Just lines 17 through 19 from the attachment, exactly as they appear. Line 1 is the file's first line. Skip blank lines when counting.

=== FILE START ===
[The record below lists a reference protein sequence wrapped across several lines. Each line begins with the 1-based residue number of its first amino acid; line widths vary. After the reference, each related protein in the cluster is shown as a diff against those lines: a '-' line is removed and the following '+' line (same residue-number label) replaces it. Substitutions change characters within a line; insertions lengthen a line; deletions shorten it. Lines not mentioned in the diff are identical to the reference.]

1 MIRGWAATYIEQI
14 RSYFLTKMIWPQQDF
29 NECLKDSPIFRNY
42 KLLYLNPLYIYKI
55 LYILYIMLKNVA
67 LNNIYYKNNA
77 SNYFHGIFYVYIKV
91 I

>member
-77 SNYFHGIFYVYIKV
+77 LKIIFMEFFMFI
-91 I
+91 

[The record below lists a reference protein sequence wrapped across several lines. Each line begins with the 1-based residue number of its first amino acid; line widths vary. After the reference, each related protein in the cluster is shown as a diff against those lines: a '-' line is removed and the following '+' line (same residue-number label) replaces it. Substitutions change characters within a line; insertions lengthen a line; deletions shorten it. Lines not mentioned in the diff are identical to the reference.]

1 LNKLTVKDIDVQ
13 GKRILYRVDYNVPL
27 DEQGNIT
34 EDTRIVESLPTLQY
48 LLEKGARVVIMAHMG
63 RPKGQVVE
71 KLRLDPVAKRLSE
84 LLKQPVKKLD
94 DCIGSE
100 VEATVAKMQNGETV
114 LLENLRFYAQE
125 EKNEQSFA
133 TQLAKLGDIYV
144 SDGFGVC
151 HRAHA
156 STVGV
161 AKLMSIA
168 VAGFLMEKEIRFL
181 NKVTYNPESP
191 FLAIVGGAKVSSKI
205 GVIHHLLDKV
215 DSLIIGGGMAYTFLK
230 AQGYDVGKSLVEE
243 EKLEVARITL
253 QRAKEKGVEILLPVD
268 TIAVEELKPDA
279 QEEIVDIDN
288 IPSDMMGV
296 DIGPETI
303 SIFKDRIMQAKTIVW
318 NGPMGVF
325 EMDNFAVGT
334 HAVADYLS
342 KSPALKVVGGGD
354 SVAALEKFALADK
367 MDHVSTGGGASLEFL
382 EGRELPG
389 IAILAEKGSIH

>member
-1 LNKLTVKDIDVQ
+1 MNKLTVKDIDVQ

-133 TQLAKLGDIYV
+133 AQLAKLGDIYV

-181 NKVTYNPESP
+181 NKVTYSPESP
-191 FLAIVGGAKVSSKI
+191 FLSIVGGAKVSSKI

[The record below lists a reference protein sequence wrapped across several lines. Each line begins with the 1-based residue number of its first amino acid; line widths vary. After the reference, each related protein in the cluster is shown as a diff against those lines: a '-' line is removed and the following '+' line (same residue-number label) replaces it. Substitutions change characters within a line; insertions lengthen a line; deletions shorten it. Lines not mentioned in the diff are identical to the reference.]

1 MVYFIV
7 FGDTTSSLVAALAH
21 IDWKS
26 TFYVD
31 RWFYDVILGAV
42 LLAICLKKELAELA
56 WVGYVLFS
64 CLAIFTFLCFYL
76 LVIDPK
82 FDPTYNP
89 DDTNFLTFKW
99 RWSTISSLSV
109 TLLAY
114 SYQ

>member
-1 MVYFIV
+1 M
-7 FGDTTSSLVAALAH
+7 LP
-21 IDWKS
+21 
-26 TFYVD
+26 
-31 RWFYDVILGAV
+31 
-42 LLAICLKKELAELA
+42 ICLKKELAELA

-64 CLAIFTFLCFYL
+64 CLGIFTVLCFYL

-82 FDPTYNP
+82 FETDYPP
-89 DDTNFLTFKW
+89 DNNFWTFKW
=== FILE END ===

13 GKRILYRVDYNVPL
27 DEQGNIT
34 EDTRIVESLPTLQY